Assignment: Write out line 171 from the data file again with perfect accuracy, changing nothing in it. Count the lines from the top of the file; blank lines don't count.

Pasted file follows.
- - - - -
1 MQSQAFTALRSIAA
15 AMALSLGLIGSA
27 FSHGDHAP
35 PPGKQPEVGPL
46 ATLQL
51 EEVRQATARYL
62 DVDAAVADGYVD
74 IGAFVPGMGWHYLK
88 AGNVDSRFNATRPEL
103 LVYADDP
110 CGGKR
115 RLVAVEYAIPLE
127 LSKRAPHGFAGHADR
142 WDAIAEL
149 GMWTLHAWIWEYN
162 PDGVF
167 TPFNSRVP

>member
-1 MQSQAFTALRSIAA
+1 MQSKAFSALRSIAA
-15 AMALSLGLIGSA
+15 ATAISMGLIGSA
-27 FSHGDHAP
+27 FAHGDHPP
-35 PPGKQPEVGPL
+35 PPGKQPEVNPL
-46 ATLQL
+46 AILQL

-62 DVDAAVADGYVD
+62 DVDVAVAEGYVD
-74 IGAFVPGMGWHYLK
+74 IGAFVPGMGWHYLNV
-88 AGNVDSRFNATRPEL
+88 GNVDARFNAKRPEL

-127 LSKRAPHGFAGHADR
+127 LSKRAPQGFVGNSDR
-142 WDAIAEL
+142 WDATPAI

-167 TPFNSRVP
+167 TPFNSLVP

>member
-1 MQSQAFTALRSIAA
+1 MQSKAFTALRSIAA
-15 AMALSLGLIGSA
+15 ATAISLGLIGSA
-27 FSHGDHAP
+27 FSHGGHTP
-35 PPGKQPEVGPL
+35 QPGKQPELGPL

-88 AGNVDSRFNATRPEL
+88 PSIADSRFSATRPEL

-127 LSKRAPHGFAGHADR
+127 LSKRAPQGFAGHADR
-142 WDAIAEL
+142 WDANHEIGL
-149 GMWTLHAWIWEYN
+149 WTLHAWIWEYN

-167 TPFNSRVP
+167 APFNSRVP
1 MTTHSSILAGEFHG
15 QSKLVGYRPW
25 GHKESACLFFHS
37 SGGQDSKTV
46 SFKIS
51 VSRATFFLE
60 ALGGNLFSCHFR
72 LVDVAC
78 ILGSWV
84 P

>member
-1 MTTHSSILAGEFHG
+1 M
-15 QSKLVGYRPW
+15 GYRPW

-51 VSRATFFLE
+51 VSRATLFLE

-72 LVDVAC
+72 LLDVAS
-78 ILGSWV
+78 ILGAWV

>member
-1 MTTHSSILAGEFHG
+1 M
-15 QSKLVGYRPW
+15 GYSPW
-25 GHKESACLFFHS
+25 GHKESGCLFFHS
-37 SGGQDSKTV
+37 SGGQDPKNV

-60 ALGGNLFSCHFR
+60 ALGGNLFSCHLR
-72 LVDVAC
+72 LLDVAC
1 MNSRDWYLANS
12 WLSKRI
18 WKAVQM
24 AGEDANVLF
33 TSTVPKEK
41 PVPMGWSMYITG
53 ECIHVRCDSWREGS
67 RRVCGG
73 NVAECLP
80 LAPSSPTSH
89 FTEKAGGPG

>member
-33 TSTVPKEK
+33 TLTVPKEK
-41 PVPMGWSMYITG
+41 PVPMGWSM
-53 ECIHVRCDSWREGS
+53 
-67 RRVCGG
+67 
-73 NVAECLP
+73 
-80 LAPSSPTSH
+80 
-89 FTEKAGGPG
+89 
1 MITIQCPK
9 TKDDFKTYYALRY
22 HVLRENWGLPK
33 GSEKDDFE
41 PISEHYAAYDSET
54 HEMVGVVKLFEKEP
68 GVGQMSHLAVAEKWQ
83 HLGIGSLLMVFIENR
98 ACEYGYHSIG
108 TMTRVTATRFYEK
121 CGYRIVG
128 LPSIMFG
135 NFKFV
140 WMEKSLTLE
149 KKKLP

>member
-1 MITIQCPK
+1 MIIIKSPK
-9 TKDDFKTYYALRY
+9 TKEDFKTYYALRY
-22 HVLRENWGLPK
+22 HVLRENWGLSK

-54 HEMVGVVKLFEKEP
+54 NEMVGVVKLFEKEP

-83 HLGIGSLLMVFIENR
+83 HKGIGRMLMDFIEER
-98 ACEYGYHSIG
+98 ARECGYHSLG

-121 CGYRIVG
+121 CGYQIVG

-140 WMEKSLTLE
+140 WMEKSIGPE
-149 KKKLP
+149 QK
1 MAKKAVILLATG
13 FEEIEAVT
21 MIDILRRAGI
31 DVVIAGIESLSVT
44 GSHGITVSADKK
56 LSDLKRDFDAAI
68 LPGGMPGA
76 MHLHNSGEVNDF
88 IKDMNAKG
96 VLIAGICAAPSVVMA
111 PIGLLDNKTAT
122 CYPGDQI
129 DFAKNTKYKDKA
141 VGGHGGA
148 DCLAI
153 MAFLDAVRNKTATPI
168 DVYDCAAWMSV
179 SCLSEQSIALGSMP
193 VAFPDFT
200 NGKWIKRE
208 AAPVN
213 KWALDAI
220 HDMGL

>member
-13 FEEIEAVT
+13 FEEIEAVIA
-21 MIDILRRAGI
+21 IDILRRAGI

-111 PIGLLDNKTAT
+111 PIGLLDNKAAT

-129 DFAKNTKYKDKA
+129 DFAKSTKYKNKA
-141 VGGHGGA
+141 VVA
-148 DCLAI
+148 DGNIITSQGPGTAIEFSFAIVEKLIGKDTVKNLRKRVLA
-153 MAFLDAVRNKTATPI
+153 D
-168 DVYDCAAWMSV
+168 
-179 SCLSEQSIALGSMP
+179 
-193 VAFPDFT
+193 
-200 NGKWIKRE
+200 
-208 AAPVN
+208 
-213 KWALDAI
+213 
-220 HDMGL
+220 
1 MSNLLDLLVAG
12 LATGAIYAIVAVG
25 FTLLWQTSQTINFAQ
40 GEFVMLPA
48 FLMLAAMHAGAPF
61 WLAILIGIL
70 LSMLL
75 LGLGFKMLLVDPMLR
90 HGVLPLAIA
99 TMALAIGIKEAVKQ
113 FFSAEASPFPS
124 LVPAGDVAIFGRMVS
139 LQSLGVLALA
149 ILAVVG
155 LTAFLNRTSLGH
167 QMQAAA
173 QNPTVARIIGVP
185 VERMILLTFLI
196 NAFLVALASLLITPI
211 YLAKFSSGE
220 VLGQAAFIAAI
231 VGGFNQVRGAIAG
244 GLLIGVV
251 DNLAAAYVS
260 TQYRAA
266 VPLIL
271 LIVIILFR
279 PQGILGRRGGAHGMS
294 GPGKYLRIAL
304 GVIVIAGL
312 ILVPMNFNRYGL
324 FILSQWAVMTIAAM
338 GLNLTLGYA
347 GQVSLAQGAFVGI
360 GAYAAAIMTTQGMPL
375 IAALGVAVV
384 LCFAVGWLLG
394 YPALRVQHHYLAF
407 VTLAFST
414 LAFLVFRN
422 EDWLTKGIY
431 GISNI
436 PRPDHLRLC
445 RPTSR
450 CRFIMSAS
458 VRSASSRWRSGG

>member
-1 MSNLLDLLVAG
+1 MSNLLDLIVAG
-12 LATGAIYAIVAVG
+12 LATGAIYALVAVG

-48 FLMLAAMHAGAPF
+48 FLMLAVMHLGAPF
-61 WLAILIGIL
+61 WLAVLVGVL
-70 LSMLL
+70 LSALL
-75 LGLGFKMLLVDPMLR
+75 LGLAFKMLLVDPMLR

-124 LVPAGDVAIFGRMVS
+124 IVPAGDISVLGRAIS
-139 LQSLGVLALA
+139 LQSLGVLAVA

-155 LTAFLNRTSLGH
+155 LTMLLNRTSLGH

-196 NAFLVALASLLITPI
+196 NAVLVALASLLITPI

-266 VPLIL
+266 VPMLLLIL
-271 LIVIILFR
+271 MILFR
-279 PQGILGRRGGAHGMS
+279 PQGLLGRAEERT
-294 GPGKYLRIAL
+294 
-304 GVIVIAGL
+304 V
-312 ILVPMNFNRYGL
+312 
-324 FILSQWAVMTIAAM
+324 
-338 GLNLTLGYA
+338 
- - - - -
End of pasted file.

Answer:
179 SCLSEQSIALGSMP